Weight: 110 grams (cage, bag, bolts)
Material: stainless steel, ballistic nylon
Miles ridden: 35
Obtained: Test sample from company
A Cool New Way to Carry Your Flat Repair Kit
When Tallac owner Allen Young, who invented the Behold cage and Kargo Bag, brought his clever new product to my attention, it caught me by surprise. I was expecting a pitch about a new way to carry your essentials. Instead, he mentioned my column on finding
and fixing bicycle noises, and said, “Noises from seat bags and the contents in them drive me nuts, so I created the Behold cage and pouch. It provides a quiet/rattle-free ride.”
Allen may not have known it, but he was preaching to the choir. Seat bags have a tendency to shake the heaviest items to the bottom, where they can make a knocking or banging noise against the seatpost (or the hard plastic skeleton of certain bags). Also,
the contents can make a racket against each other if They’re not secured or padded.
Tip: To prevent rattles and noises, wrap items in a rag and secure them with a rubber band. The rag will come in handy for cleaning. It also helps prevent sharp items from puncturing your seat bag or spare tube.
Even if you can keep things quiet, seat bags that wrap around theseatpost and seat rails can slowly wear those things, which is not very pleasing when you see the damage that was hiding beneath the straps. The seat bag itself can wear, too, leading to
losing things that fall out of the hole worn in the bag (I’ve lost some nice mini-tools that way).
No more rattles or bag, seat and post wear and tear
The Behold system addresses all these concerns. It’s composed of the tig-welded stainless-steel Behold cage that is installed with the included stainless bolts beneath one of your bottle cages and then bolted to the frame. And it comes with the ballistic-nylon
zippered Kargo bag that slips into the Behold cage and is secured by built-in straps and buckles.
The Behold cage is made by King Cage in Durango, Colorado. I’ve been using their titanium and stainless cages for years and love them. The Behold shows the same nice craftsmanship and durable construction. It also perfectly complements my King cages.
Tip: The screws provided with the Behold are just right for use with King bottle cages. You may need longer screws for other types. Also, you have to put the cage where it fits depending on your bicycle and bottle arrangement. On
one of my bikes it only worked on the seat tube. When I put it on the down tube it prevented me from fully inserting my second bottle.
Sized just right
The Kargo bag measures 7 x 3.1 x 1.18 inches (180 x 80 x 30mm) and has a heavy duty nylon zipper down the center and adjustable straps with buckles on both ends. To secure the bag the buckles click into matching straps you mount beneath the Behold cage.
There’s enough room inside the bag for a spare tube, tire levers and a CO2 inflator, patch kit, tire boot, cash and a small mini-tool.
If you try to overstuff the bag you may not be able to fit it back into the cage. I tried to insert my larger Crank Brothers mini-tool and that was enough to prevent the bag from fitting.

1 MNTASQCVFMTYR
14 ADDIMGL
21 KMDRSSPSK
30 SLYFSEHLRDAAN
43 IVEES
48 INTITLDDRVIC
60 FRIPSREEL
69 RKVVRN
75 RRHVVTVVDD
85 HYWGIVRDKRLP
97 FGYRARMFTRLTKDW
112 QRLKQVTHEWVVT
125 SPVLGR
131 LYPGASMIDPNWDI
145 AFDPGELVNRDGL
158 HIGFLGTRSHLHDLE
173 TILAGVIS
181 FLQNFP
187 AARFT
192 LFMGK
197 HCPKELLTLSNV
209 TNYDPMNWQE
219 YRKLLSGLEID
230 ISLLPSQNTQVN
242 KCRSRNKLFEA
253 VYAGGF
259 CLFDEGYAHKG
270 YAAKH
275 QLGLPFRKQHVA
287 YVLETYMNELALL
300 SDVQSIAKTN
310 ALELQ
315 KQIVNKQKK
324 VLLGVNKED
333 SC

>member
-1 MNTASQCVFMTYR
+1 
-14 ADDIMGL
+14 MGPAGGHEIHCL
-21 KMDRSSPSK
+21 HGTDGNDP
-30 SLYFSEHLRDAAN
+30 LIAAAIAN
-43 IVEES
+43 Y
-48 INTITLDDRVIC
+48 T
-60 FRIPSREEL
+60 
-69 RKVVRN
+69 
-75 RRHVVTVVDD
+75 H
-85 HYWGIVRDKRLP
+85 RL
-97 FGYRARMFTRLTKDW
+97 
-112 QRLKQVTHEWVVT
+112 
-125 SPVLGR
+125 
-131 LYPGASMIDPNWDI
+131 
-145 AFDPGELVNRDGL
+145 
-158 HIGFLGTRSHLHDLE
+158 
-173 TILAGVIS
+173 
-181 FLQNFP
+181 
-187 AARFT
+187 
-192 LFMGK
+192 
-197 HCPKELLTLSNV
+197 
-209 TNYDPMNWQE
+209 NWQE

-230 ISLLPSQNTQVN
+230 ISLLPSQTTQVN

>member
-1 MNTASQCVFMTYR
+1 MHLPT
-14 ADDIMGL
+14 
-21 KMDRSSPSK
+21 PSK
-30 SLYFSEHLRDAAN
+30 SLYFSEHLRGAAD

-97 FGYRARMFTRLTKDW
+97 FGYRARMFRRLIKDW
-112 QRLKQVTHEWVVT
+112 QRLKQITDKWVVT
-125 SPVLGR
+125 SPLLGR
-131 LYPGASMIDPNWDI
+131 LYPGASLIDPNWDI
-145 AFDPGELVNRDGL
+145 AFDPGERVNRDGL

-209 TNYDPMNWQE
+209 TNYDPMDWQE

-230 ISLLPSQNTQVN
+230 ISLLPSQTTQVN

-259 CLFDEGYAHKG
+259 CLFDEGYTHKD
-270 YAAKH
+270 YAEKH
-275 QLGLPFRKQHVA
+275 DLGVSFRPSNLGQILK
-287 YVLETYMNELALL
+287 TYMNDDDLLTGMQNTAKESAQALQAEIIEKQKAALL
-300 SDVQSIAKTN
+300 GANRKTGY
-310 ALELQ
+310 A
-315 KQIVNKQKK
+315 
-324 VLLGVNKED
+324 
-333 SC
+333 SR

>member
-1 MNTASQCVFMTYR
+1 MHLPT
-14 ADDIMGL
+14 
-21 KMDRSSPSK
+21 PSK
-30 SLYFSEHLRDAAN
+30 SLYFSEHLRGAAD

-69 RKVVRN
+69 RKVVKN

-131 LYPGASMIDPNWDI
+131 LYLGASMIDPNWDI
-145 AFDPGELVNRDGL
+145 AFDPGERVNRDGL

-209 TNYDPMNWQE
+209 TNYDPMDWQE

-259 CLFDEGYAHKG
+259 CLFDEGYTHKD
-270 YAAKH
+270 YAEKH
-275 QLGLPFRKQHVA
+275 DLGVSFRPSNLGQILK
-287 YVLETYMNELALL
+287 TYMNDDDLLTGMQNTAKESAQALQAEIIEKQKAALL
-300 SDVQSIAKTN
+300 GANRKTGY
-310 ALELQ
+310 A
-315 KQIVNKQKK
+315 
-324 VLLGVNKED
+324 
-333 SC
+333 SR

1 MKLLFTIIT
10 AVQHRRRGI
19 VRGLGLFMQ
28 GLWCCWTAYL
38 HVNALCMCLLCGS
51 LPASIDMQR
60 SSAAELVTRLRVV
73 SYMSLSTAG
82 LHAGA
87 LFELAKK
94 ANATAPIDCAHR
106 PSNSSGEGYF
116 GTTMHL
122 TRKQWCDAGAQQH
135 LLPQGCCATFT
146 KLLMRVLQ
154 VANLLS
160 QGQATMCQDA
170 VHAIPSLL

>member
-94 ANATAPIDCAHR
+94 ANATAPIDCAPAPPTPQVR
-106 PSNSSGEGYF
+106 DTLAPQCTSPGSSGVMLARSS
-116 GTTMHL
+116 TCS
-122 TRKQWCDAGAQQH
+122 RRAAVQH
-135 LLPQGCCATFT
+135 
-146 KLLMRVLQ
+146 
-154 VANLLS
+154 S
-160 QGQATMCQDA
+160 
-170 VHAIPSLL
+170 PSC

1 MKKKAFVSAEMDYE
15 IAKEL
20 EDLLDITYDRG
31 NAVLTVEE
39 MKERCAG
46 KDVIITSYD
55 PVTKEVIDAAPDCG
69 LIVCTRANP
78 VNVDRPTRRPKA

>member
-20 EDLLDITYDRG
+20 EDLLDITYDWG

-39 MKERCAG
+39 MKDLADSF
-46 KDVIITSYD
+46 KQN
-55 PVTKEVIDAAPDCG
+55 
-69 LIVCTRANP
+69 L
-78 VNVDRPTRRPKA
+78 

The other difference between the Behold and a standard seat bag is that you need to remove the bag in order to unzip it. The cage blocks the zipper so you can’t get at your tube or tools with the bag still on the bike. THere’s a lot to be said, though,
for holding your kit securely, eliminating noises and wear and tear.
Tip: When I saw the Behold it reminded me of an old idea, the bottle “bag.” Back before we knew how important proper hydration was, some of us rode with a single drinking bottle and used the other for stashing our spare tube, levers
and other goodies. All you need is a wide-mouth bottle so you get everything in and out. It’s waterproof, too.
Might even improve the ride
Loaded with your spares and tools, some riders notice the weight of seat bags since They’re held high. When standing to climb you rock the bike, and That’s when you’re probably most likely to feel the contents, especially if you overstuff or simply like
a larger seat bag.
If That’s you, the Behold eliminates that issue nicely (the cage with hardware weighs only 70 grams). Removing a seat bag also makes the seat and post area look cleaner, which you might like if you’d rather show off your fancy components than cover them
up. Or you could move your tire repair kit to the Behold cage and then run a smaller, lighter seat bag for your other stuff.
Tip: don’t forget that you can also carry your tire-repair kit in your jersey pocket if you’re really opposed to adding anything to your bicycle. That’s my approach when racing.
How you carry your gear is among the most personal choices we make. I think the Behold cage and Kargo bag offer a nice new option that will appeal to many riders.
Jim Langley is RBR’s Technical Editor. He has been a pro mechanic and cycling writer for more than 40 years. He’s the author of Your Home Bicycle Workshop in the RBR eBookstore. Check out his “cycling aficionado” website at http://www.jimlangley.net, his Q&A blog and updates at Twitter. Jim’s streak of consecutive cycling days has reached more than 8,000. Click to read Jim’s full bio.